And guess what no cell signal causes your phone to do?? Search constantly! Thereby draining your battery faster (as do all the photos you’re taking of the stunning scenery)…I strongly recommend bringing a backup battery with you and keeping it charged up (this one is my fave). It was a real life saver for my phone on numerous occasions.
LAYERS! It was chillier than I’d expected
Okay, let’s talk packing and clothing for a few minutes. I was visiting in late April and definitely knew the evenings would be chilly, but I definitely did not pack enough cold weather clothes! In particular I underestimated how windy it was most evenings (such as dining on a patio), which meant it was extra chilly.
Now, that’s not to say the days were cold…as long as the sun was out, it got quite hot and I wished I’d brought my comfy walking sandals for some easier hikes (vs. only tennis shoes). But because of the wind, when it got overcast I ended up feeling pretty chilly in sundresses and kept my cardigan with me when visiting wineries.
I only had one fairly thin fleece and it did okay for early morning hikes, though I wished I’d had one just a bit heavier. I thankfully brought my fleece headband and thin merino wool gloves. Overall I wished I had more layers (especially in active wear) so I could peel them off as it warmed up in the morning. A second pair of tennis shoes wouldn’t have been bad either, but I packed light.
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Expect to ruin your hiking or tennis shoes
Speaking of tennis shoes, you should go in *assuming* you will ruin your shoes. Okay, “ruin” may be a bit strong, but if they’re brand new and have ANY white or light colors, they will never be the same. The red rocks and red dirt in Sedona DO NOT PLAY.
So if you’re planning a trip to Sedona, I recommend bringing shoes that you won’t be sad about getting roughed up, stained, and absolutely saturated with red dust, whether those are tennis shoes (with a really good grip!) or hiking boots.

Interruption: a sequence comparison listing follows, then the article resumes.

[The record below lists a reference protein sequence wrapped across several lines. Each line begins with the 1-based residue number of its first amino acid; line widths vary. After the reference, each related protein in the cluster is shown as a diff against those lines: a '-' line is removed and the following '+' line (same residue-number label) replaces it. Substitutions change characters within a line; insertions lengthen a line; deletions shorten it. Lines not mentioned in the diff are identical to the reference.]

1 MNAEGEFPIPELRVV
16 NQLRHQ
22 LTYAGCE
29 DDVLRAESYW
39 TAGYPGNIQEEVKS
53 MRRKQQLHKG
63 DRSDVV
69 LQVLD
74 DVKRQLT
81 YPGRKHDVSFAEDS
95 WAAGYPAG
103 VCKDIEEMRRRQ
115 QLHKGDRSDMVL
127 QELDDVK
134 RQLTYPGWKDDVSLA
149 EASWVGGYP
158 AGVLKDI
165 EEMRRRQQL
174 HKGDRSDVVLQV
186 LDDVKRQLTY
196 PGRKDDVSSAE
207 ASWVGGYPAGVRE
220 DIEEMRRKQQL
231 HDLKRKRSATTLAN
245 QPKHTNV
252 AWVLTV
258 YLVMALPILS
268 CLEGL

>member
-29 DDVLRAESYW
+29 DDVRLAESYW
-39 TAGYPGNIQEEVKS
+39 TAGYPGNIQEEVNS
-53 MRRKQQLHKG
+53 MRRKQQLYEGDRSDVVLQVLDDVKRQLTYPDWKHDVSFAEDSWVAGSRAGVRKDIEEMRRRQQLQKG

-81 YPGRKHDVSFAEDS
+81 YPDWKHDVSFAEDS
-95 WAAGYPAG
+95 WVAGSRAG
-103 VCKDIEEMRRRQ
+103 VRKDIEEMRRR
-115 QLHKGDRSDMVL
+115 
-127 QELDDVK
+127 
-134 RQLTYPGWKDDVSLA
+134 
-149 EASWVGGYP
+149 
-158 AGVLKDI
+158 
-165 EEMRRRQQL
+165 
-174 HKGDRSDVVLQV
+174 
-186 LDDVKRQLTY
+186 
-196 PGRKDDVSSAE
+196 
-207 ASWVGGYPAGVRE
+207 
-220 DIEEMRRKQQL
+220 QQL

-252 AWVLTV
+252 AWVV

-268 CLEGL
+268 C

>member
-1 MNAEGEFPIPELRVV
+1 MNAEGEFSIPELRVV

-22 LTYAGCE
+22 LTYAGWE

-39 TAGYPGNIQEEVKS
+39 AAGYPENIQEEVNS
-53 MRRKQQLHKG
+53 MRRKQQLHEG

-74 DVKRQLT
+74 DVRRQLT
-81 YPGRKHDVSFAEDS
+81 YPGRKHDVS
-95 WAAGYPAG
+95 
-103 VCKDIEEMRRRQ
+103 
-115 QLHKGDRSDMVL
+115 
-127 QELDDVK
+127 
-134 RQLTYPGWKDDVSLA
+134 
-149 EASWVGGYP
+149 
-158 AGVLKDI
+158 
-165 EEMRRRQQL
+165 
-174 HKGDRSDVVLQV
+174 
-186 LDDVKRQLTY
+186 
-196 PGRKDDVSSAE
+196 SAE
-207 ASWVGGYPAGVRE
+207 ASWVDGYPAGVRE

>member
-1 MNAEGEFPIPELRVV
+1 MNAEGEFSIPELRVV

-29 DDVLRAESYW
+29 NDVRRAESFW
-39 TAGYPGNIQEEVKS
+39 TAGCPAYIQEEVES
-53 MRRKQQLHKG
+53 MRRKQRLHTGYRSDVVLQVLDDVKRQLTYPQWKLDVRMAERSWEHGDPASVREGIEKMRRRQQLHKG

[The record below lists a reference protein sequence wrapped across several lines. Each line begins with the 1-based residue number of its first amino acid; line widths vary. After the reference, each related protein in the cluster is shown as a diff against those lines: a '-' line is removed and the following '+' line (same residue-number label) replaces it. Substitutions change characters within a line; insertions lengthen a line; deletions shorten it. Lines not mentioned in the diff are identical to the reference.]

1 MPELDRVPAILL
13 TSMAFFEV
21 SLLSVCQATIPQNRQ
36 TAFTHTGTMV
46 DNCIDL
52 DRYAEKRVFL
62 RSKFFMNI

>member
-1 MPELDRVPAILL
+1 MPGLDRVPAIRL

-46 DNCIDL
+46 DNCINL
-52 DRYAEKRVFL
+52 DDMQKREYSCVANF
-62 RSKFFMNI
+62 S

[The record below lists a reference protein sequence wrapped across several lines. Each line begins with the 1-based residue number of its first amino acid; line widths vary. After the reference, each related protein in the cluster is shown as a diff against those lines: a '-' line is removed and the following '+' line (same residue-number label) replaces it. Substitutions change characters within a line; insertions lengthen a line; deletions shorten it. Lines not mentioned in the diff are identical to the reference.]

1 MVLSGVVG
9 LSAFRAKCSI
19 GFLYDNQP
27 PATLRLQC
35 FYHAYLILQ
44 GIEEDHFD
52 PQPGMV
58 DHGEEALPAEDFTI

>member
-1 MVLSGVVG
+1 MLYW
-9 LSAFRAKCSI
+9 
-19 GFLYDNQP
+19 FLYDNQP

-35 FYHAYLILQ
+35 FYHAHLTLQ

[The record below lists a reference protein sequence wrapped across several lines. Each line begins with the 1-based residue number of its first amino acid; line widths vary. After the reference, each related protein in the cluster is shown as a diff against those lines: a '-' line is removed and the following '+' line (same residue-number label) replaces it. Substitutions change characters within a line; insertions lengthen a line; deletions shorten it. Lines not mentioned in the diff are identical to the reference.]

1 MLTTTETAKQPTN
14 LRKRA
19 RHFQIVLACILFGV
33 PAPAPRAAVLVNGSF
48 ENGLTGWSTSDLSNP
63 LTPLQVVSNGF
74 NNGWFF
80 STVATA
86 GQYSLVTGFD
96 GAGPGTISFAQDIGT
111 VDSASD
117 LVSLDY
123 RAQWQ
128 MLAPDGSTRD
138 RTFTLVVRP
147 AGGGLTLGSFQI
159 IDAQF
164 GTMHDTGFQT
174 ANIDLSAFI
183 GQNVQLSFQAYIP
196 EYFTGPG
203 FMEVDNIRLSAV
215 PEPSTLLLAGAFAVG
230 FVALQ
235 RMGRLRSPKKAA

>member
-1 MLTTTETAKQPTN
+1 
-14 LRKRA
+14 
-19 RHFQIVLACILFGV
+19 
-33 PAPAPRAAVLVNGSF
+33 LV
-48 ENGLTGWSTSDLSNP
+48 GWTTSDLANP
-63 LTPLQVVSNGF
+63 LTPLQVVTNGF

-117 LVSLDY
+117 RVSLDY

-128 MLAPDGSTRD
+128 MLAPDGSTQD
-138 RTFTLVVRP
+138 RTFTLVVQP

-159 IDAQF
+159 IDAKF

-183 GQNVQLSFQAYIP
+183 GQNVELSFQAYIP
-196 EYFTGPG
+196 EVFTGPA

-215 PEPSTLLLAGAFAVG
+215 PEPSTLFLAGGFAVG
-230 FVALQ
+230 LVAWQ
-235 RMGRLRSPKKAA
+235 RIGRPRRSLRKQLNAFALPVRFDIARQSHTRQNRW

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Hydrate hydrate hydrate!!!
I mean, desert DUH, right?? I am a huge hydration person and tried to drink enough water but there were a few times after hiking that I got SO dehydrated and all the water in the world wasn’t enough to make me feel better. That’s where coconut water comes in clutch in helping replace those electrolytes.
Keep plenty of water with you while hiking, stash some in your car, and pick up a couple coconut waters at the grocery store just in case. The humidity levels are exceptionally low, and combined with the altitude and sun that will get you.
Related…altitude + sun = bad
For someone like me who lives much closer to sea level, Sedona’s slightly higher altitude (like 4,300 feet), super low humidity, and strong sun can cause you to burn much faster than you might be used to.
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Sedona has about 87 roundabouts
For the love of all things holy, know how to drive on a roundabout. You’ll hit one like every 10 feet, it feels like, and it’s easy to get overwhelmed by the multi-lane ones during peak traffic times.
If it’s not something you do much, it’s worth brushing up on roundabout rules and etiquette before visiting to make sure you don’t become a traffic issue or cause a wreck.
People want to engage and chat
It was interesting, the Sedona locals really seem to be very open and friendly, at least in some places. I frequented Creekside Coffee every morning (which has a lovely kind of chill boho vibe) and there were locals who came in just to grab some coffee and chat before heading on their way for the day.
I even got sucked into a 3-hour conversation with two locals and two tourists one morning, which is…SO not like me. But if you’re open to engaging, you’ll find people looking to connect even just for a minute.
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Tips for getting to & from Sedona
Woof, that rental car shuttle sitch…
Lastly, a couple final thoughts on getting from Phoenix to Sedona. I think they’re in the process of building a tram, but for now you have to take a shuttle from the baggage claim area to the rental car center. And guys it is INEFFICIENT.
The bus system is confusing and backs up so you have to wait, and the center is not close, so make sure you plan for plenty of time when returning the car before your flight.
Don’t wait too long to get gas
Also, there are not many gas stations on the route between Sedona and Phoenix and a looooong stretch without one. So make sure you’re not cutting it too close on your return trip.
I did accidentally, and was really sweating when my car told me I was at 8 miles left on my tank. Thankfully I found one just in time! Lesson learned.
So there you have it…a hodgepodge of Sedona travel tips to help you plan the smoothest and most fun trip possible!